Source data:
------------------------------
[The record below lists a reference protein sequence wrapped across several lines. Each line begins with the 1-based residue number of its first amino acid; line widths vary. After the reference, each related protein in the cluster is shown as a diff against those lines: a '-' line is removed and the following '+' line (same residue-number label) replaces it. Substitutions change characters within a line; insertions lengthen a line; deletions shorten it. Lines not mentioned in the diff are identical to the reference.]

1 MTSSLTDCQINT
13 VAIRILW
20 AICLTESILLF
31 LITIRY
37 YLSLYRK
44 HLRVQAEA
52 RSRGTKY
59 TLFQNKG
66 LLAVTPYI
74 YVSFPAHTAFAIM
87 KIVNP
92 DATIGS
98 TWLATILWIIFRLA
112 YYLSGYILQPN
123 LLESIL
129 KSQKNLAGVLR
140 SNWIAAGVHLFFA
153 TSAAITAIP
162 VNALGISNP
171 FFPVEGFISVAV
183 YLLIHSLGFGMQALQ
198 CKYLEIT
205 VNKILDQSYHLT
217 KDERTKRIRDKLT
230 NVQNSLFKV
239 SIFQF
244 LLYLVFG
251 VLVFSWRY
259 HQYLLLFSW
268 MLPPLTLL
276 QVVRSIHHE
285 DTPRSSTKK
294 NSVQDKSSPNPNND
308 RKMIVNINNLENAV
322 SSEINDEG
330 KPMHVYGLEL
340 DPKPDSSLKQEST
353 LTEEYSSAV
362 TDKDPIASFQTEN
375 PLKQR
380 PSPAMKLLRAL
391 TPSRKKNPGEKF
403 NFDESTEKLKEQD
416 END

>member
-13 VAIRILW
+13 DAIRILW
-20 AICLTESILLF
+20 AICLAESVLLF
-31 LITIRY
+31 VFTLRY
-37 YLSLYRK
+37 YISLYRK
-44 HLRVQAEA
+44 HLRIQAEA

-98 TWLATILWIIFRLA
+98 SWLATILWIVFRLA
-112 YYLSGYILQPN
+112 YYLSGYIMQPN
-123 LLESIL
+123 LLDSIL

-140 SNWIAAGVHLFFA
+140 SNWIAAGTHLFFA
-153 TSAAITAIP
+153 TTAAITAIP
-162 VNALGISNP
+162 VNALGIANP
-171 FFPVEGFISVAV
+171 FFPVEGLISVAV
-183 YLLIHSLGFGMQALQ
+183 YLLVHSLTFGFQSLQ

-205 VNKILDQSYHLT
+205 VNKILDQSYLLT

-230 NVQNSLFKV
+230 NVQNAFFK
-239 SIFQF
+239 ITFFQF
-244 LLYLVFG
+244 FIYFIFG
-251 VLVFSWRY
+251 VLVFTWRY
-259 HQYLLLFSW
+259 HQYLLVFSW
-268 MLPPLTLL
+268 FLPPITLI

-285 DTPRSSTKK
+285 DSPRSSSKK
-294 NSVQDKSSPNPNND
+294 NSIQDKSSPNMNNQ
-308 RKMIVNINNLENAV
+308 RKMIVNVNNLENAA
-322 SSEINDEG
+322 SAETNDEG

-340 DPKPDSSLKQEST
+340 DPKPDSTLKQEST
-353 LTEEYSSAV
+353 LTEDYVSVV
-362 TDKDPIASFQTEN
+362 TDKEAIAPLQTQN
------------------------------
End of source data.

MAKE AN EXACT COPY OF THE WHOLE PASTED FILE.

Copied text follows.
[The record below lists a reference protein sequence wrapped across several lines. Each line begins with the 1-based residue number of its first amino acid; line widths vary. After the reference, each related protein in the cluster is shown as a diff against those lines: a '-' line is removed and the following '+' line (same residue-number label) replaces it. Substitutions change characters within a line; insertions lengthen a line; deletions shorten it. Lines not mentioned in the diff are identical to the reference.]

1 MTSSLTDCQINT
13 VAIRILW
20 AICLTESILLF
31 LITIRY
37 YLSLYRK
44 HLRVQAEA
52 RSRGTKY
59 TLFQNKG
66 LLAVTPYI
74 YVSFPAHTAFAIM
87 KIVNP
92 DATIGS
98 TWLATILWIIFRLA
112 YYLSGYILQPN
123 LLESIL
129 KSQKNLAGVLR
140 SNWIAAGVHLFFA
153 TSAAITAIP
162 VNALGISNP
171 FFPVEGFISVAV
183 YLLIHSLGFGMQALQ
198 CKYLEIT
205 VNKILDQSYHLT
217 KDERTKRIRDKLT
230 NVQNSLFKV
239 SIFQF
244 LLYLVFG
251 VLVFSWRY
259 HQYLLLFSW
268 MLPPLTLL
276 QVVRSIHHE
285 DTPRSSTKK
294 NSVQDKSSPNPNND
308 RKMIVNINNLENAV
322 SSEINDEG
330 KPMHVYGLEL
340 DPKPDSSLKQEST
353 LTEEYSSAV
362 TDKDPIASFQTEN
375 PLKQR
380 PSPAMKLLRAL
391 TPSRKKNPGEKF
403 NFDESTEKLKEQD
416 END

>member
-13 VAIRILW
+13 DAIRILW
-20 AICLTESILLF
+20 AICLAESVLLF
-31 LITIRY
+31 VFTLRY
-37 YLSLYRK
+37 YISLYRK
-44 HLRVQAEA
+44 HLRIQAEA

-98 TWLATILWIIFRLA
+98 SWLATILWIVFRLA
-112 YYLSGYILQPN
+112 YYLSGYIMQPN
-123 LLESIL
+123 LLDSIL

-140 SNWIAAGVHLFFA
+140 SNWIAAGTHLFFA
-153 TSAAITAIP
+153 TTAAITAIP
-162 VNALGISNP
+162 VNALGIANP
-171 FFPVEGFISVAV
+171 FFPVEGLISVAV
-183 YLLIHSLGFGMQALQ
+183 YLLVHSLTFGFQSLQ

-205 VNKILDQSYHLT
+205 VNKILDQSYLLT

-230 NVQNSLFKV
+230 NVQNAFFK
-239 SIFQF
+239 ITFFQF
-244 LLYLVFG
+244 FIYFIFG
-251 VLVFSWRY
+251 VLVFTWRY
-259 HQYLLLFSW
+259 HQYLLVFSW
-268 MLPPLTLL
+268 FLPPITLI

-285 DTPRSSTKK
+285 DSPRSSSKK
-294 NSVQDKSSPNPNND
+294 NSIQDKSSPNMNNQ
-308 RKMIVNINNLENAV
+308 RKMIVNVNNLENAA
-322 SSEINDEG
+322 SAETNDEG

-340 DPKPDSSLKQEST
+340 DPKPDSTLKQEST
-353 LTEEYSSAV
+353 LTEDYVSVV
-362 TDKDPIASFQTEN
+362 TDKEAIAPLQTQN